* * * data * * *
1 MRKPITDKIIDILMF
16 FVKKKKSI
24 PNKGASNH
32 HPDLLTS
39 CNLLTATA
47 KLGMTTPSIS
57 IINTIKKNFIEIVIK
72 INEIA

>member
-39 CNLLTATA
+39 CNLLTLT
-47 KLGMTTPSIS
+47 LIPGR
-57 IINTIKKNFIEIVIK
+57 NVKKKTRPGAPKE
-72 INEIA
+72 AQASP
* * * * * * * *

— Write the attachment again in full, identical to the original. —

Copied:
1 MRKPITDKIIDILMF
16 FVKKKKSI
24 PNKGASNH
32 HPDLLTS
39 CNLLTATA
47 KLGMTTPSIS
57 IINTIKKNFIEIVIK
72 INEIA

>member
-39 CNLLTATA
+39 CNLLTLT
-47 KLGMTTPSIS
+47 LIPGR
-57 IINTIKKNFIEIVIK
+57 NVKKKTRPGAPKE
-72 INEIA
+72 AQASP